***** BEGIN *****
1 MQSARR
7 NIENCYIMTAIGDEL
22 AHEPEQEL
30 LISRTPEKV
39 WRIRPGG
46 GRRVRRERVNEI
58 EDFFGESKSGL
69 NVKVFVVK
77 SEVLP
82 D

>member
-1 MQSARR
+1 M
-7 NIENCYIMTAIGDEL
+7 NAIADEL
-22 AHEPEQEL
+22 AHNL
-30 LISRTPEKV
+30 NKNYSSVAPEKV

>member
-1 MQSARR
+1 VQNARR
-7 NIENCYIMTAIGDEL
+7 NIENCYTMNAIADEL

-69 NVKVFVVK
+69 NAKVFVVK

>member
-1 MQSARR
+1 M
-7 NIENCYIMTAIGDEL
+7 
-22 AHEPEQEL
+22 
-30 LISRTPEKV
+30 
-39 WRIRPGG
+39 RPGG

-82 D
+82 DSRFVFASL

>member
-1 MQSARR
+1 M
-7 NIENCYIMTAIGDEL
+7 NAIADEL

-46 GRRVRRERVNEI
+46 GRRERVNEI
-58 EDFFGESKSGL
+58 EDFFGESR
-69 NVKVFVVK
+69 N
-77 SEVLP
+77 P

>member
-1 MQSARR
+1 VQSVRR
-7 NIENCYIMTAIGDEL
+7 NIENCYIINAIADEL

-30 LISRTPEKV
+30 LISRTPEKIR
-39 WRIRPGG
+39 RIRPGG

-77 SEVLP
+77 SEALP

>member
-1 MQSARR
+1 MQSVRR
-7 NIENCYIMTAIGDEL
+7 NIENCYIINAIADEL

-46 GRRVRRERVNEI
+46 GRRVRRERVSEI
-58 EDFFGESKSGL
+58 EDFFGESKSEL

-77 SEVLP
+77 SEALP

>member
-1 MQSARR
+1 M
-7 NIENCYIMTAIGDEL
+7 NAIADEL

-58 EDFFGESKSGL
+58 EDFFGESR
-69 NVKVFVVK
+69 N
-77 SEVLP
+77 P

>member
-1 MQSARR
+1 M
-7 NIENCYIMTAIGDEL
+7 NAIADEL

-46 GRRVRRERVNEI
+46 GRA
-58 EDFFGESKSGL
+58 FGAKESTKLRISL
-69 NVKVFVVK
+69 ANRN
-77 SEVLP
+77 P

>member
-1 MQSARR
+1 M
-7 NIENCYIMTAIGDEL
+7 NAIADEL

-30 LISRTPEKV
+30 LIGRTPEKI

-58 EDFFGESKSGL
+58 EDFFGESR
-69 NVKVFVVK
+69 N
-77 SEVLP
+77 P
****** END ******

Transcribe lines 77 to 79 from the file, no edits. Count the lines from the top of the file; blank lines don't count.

+1 M
-7 NIENCYIMTAIGDEL
+7 NAIADEL